For those of us who fetishize urban factoids, Mumbai is a goldmine of superlatives: it’s one of the densest cities in the world; it’s home to both Asia’s largest slum and the world’s largest and most expensive single-family home; and so on. Like New York, Shanghai, or Tokyo, Mumbai is one of those megacities perpetually at the forefront of the media’s collective mind, and these facts have been repeated over and over until they have come to shape many people’s superficial understanding of Mumbai.
But there is a lot more to Mumbai than density, Dharavi, and Antilla. So, lest you be caught in yet another conversation about the size and stature of Dharavi’s (albeit admittedly impressive) recycling industry, I offer you a BMW Guggenheim Lab guide to 10 enlightening and fun facts about Mumbai that you might not have encountered before.
1. Mumbai has just 1.1 square meters of open space per person.
Or less, depending on who you ask. Either way, that’s less per person than in New York, Hong Kong, Shanghai, Mexico City and, yes, even Tokyo, making Mumbai not only one of the densest, but also the most cramped city in the world. (No, they don’t necessarily mean the same thing).
2. Mumbai’s mayor has hardly any power.
One of the most important factors in how a city develops is who calls the shots. In Mumbai, the main power broker is not the mayor, voted in locally by citizens, but rather the Chief Minister of Maharashtra (the large state in which Mumbai is situated). Many believe that putting power in the hands of an official responsible for representing the interests of Mumbaikers only—someone who is held accountable to them during city elections—would gain Mumbai a greater degree of autonomy from the state government, and solve city problems more efficiently.
3. Mumbai has a toilet deficit.
That’s right—a deficit of 64,157 seats, to be exact, according to the most recent Human Development Report produced by the Municipal Corporation of Greater Mumbai and published by Oxford University Press. Realistically, the number is probably far greater than that, and many toilet blocks that do exist are in extremely poor condition. This is a bigger deal than it might sound. The vast majority of Mumbai’s slum dwellers (over half the city’s population) depend on public toilet blocks for their day-to-day needs. Lack of sufficient facilities leads many to urinate and defecate in the open, producing not only humiliating situations, especially for women, but unsanitary conditions that create breeding grounds for disease.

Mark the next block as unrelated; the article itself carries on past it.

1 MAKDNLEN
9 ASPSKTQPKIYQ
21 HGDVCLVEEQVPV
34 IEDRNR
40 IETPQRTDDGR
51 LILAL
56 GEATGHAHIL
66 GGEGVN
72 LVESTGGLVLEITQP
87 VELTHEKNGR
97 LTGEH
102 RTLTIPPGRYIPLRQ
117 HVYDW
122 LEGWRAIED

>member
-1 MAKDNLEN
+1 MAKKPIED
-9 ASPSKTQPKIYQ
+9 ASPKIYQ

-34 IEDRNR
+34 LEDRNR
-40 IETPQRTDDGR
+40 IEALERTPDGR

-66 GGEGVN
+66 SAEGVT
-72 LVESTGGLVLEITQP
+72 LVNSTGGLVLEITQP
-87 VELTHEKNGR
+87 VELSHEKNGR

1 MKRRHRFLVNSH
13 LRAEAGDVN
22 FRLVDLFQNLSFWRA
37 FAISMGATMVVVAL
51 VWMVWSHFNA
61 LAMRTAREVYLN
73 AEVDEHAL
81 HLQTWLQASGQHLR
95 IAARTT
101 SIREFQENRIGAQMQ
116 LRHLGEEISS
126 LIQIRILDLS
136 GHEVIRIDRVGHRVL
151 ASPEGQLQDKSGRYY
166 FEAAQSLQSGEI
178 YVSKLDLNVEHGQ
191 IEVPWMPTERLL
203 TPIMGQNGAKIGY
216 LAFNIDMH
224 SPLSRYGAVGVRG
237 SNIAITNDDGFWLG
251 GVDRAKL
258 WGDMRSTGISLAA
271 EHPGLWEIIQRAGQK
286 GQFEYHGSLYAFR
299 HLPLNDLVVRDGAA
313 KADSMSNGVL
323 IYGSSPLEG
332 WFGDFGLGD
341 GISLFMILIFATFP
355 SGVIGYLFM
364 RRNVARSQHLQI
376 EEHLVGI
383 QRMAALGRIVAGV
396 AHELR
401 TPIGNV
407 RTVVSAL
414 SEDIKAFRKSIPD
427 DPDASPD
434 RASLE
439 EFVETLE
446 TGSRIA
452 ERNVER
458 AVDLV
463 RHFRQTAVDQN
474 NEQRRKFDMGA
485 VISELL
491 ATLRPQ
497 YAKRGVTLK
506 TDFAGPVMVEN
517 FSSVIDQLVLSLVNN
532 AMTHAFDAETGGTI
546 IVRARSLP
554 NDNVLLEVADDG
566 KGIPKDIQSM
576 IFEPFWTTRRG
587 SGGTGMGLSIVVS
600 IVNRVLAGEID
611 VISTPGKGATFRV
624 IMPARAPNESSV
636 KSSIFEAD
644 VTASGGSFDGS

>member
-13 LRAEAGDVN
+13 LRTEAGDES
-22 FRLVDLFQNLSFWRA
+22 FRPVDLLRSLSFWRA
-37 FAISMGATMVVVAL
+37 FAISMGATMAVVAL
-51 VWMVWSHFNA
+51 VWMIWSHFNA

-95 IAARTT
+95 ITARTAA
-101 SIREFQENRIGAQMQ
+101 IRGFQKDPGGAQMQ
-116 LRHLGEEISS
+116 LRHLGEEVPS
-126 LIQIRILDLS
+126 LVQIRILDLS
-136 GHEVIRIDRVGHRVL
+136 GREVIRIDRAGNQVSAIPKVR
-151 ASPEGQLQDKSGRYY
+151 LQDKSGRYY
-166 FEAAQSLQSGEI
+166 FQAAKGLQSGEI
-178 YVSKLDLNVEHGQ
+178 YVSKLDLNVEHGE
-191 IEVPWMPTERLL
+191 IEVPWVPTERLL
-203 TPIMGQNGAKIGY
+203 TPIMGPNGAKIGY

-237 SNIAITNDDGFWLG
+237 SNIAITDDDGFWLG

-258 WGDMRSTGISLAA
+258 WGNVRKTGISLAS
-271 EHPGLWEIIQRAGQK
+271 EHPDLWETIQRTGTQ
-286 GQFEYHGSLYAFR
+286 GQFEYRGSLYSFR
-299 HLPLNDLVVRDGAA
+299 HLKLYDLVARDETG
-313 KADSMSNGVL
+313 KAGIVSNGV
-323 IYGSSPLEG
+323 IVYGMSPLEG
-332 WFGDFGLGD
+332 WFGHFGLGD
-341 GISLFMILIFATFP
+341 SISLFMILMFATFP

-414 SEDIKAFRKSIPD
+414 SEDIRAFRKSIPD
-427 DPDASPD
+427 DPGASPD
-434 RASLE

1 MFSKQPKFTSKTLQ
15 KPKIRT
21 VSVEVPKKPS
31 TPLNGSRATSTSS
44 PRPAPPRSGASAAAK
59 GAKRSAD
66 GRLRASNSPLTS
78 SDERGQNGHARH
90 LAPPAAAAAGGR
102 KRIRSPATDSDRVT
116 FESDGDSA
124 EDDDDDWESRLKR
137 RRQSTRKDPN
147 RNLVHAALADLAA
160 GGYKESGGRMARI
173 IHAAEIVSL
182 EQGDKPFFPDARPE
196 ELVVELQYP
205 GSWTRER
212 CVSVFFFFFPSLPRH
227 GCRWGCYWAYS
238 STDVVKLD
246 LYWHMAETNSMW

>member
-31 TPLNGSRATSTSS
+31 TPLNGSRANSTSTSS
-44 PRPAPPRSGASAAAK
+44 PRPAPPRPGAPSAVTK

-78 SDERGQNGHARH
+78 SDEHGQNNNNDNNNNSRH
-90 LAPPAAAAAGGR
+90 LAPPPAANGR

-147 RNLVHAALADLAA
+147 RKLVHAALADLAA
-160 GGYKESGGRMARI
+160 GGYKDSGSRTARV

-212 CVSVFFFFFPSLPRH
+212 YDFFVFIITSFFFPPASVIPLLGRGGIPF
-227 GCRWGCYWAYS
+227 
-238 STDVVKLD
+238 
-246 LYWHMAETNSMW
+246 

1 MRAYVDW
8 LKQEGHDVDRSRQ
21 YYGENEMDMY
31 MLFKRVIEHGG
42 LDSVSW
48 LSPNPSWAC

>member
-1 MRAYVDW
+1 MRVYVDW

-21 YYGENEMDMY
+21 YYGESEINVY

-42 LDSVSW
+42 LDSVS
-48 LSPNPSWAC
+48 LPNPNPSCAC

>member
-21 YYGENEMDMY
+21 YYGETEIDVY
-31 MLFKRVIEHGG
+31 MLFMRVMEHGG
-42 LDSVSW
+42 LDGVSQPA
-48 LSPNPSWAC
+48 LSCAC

4. Mumbai has 149 kilometers of coastline.
It’s true—and many of those miles are currently much abused: clogged with garbage, stinking with water pollution, and generally abandoned by maintenance authorities. But with its oceanfront beaches, leafy mangroves, wetlands, mudflats, stunning carbon black rock outcrops, rivers and creeks, Mumbai’s immense shoreline holds the potential for a lot of public space and ecological restoration. With a little political will, that is.
5. A good Mumbai slum house costs $5,600 to build.
At least. And that’s up in the northern ’burbs. If you want to buy into the realm of prime real estate in central locations like Dharavi, a house could run you more than a decent-sized house in Detroit, or enough to rent Leonardo DiCaprio’s house for a month. Personally, I might take the place in Dharavi.
6. The number of people per square meter in a Mumbai commuter train at peak hour is so high, it has its own term.
Yep: it’s called a “super-dense crushload.” I’m not making this up. Fourteen to 16 people per square meter, or 550 people in a train compartment designed to carry 200, to be exact. And what’s more, unlike most other units of measurement, the super-dense crushload has actually changed over time. Fifteen years ago the term described a density of only 10-12 people per square meter. So Mumbaikers have either become more tolerant, thinner, or crankier on their daily commute. I have a sneaking suspicion it’s the latter. Haven’t experienced a super-dense crushload yourself? Give it a try: grab 15 friends and try to fit all of 15 inside a phone booth. You’ll see why it’s worthy of its own unit of measurement.
7. Public displays of affection are hot (and heavy) politics in Mumbai.